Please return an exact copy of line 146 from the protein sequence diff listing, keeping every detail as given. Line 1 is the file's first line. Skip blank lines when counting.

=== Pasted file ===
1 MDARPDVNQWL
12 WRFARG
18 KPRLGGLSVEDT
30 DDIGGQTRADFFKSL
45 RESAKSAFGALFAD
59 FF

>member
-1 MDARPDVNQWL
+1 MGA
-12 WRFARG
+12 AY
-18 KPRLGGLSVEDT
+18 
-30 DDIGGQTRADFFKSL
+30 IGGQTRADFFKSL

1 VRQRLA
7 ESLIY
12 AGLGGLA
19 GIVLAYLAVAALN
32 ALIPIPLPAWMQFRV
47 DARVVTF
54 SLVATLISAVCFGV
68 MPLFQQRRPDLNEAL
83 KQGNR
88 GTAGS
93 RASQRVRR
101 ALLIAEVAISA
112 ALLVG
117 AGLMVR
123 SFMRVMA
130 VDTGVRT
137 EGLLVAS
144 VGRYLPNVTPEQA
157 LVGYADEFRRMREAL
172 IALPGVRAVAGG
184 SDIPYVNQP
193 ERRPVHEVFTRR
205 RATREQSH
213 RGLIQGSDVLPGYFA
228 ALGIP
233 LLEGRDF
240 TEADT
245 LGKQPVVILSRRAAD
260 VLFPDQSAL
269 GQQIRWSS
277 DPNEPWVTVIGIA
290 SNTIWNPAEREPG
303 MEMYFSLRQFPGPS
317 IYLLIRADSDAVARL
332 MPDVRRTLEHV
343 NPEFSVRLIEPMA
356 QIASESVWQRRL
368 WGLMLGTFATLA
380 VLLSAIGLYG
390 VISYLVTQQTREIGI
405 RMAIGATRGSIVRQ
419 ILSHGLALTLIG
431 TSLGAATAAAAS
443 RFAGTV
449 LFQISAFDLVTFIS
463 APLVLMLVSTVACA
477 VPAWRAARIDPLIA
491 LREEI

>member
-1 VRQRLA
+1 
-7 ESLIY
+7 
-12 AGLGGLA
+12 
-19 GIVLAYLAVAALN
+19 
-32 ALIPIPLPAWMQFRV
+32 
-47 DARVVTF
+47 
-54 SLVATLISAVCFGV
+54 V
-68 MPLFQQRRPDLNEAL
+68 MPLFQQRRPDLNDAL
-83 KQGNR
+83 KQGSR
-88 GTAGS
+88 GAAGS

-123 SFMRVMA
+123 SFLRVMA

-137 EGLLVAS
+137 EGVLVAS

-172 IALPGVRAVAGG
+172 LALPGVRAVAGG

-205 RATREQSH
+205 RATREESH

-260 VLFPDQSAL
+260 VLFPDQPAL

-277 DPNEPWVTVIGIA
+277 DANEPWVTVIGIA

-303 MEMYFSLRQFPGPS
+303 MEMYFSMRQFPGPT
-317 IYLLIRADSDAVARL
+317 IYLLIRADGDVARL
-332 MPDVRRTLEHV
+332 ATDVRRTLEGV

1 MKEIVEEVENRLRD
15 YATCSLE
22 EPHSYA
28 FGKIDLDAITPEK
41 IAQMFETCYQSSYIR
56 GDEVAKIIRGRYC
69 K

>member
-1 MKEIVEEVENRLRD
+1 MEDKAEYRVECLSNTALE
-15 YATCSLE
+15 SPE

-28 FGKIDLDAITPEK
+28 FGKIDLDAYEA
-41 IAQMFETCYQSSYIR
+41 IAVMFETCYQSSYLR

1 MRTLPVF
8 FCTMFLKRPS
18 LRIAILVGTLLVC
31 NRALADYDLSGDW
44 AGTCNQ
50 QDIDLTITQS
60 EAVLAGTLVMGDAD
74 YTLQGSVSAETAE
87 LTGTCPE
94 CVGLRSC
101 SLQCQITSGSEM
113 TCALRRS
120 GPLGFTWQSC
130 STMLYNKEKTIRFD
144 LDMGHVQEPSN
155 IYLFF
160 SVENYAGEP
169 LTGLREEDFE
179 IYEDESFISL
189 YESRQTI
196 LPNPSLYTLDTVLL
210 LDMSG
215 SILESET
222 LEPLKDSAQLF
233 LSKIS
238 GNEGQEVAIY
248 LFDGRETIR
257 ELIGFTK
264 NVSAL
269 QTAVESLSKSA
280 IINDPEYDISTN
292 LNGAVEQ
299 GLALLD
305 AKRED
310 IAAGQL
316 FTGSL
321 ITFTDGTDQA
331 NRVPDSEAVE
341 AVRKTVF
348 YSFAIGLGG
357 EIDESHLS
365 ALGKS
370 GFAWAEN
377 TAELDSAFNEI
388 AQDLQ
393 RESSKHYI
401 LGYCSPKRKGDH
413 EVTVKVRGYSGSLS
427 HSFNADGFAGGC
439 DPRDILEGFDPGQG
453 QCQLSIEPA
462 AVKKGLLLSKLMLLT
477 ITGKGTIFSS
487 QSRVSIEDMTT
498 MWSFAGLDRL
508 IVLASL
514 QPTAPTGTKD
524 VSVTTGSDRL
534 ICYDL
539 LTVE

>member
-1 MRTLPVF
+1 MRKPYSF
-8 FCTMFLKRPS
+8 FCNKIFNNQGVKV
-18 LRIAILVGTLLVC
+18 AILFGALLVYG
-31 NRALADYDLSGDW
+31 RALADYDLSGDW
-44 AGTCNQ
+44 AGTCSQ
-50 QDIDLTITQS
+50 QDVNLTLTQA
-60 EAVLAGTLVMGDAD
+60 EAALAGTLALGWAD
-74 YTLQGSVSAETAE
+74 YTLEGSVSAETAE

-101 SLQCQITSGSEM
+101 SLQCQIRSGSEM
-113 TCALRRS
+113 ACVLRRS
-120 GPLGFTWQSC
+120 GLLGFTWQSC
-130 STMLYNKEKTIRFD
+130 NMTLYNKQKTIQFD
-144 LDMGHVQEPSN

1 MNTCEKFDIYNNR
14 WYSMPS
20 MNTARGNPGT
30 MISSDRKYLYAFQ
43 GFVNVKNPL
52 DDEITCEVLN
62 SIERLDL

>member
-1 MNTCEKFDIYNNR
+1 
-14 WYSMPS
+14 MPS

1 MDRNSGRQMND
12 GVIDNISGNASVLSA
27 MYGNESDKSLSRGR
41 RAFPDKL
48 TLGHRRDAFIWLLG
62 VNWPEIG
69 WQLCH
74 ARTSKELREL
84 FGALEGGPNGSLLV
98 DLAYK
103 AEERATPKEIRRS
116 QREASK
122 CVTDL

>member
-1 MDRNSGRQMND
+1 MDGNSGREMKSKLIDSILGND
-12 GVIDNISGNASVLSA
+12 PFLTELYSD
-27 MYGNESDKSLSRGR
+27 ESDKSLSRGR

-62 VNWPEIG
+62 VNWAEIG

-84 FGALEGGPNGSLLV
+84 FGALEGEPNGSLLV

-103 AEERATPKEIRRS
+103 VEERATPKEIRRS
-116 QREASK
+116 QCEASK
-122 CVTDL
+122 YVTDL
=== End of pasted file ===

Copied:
257 ELIGFTK